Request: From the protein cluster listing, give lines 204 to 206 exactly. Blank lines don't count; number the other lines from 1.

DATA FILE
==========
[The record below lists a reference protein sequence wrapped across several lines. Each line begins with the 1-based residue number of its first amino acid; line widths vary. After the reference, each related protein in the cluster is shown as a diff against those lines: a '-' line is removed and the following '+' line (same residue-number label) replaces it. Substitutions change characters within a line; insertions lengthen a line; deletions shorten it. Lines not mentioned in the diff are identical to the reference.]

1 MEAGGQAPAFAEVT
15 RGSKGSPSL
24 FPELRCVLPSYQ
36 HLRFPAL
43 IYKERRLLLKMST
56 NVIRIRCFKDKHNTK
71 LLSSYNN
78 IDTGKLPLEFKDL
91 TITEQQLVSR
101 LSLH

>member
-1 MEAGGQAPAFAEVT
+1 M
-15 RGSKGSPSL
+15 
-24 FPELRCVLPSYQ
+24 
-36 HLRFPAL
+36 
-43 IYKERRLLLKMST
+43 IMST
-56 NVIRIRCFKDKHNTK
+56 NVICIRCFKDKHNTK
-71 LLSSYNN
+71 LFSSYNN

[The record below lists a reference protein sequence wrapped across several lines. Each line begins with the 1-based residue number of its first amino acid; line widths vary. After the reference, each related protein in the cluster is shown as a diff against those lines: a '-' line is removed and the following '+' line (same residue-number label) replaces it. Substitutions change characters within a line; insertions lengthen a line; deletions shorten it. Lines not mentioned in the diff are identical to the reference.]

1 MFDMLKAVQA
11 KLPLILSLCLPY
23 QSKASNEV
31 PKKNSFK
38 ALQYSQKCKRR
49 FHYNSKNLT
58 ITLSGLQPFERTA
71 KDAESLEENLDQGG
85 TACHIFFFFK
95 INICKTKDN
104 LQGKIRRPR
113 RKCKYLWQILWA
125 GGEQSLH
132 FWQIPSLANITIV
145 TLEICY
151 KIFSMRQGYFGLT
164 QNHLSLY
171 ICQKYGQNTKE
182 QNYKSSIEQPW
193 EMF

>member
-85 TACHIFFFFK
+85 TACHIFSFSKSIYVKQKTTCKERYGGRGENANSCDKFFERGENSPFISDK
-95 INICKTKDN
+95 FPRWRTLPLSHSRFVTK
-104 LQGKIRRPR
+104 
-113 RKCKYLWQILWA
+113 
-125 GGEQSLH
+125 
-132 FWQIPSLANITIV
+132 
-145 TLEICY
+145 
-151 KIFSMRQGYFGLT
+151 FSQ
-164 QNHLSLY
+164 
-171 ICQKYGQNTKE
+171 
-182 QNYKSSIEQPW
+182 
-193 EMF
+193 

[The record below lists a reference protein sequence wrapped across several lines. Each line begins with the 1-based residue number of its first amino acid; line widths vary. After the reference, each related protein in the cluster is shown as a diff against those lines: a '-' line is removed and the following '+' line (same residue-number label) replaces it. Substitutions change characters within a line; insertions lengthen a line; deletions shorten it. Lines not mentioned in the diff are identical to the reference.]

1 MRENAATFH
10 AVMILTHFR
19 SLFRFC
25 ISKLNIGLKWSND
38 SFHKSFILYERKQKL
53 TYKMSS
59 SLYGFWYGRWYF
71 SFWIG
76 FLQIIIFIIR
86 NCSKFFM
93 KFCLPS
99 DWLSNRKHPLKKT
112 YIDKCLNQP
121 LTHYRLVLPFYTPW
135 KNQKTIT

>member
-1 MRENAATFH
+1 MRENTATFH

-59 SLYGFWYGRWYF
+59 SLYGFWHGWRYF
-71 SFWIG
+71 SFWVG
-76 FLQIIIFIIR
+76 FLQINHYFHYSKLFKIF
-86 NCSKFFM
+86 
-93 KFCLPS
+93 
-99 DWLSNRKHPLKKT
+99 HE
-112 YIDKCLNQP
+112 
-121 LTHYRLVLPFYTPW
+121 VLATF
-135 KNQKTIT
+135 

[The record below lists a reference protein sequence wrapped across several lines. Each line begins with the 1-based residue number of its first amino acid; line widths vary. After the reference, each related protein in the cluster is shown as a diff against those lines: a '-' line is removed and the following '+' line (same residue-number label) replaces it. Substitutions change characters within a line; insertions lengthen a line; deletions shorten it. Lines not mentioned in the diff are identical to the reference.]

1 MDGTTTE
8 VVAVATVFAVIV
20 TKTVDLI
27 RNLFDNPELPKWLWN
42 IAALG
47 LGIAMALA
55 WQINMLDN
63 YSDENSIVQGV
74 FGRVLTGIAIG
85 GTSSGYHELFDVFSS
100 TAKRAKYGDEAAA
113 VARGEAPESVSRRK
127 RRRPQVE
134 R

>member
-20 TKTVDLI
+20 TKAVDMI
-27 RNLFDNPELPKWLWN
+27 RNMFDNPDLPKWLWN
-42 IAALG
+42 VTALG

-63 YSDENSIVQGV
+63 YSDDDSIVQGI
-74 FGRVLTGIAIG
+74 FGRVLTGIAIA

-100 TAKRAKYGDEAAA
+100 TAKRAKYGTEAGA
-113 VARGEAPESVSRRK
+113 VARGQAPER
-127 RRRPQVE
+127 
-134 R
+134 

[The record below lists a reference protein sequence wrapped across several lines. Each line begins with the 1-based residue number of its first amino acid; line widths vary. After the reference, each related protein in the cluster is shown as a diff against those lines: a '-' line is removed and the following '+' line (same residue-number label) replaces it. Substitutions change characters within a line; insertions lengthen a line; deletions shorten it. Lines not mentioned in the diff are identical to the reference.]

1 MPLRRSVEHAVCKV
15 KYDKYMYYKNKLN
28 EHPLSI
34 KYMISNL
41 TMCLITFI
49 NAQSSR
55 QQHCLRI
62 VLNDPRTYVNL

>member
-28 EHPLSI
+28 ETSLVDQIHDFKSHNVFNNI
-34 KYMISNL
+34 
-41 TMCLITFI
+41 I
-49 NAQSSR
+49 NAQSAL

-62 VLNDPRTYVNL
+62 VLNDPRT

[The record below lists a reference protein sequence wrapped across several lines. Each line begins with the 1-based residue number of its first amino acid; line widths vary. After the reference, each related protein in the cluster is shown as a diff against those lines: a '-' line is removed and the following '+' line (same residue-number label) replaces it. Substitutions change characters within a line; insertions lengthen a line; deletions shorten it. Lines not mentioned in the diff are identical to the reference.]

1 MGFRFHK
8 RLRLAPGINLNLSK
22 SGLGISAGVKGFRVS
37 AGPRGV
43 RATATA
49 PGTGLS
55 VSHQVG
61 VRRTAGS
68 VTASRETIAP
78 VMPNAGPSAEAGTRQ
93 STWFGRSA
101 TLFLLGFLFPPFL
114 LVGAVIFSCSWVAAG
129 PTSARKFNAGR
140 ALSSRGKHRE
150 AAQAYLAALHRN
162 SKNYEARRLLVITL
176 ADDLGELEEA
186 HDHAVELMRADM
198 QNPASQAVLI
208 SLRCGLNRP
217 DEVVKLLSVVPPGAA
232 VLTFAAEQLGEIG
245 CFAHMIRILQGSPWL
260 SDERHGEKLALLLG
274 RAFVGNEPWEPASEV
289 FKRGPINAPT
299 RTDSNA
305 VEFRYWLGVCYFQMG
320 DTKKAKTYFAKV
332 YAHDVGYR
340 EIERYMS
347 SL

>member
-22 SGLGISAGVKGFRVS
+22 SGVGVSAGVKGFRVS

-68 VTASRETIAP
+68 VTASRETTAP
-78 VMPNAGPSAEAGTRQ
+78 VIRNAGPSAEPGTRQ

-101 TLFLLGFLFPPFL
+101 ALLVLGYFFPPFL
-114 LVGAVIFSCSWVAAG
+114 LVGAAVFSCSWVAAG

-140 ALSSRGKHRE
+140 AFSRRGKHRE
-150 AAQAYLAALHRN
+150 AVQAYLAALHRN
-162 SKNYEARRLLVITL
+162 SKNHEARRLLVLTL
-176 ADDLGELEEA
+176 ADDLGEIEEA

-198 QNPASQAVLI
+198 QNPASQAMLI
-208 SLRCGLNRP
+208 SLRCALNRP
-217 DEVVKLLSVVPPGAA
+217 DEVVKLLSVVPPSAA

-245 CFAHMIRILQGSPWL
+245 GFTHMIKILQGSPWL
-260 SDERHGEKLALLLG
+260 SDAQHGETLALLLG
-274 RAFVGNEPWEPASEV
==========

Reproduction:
+78 VIRNAGPSAEPGTRQ

-101 TLFLLGFLFPPFL
+101 ALLVLGYFFPPFL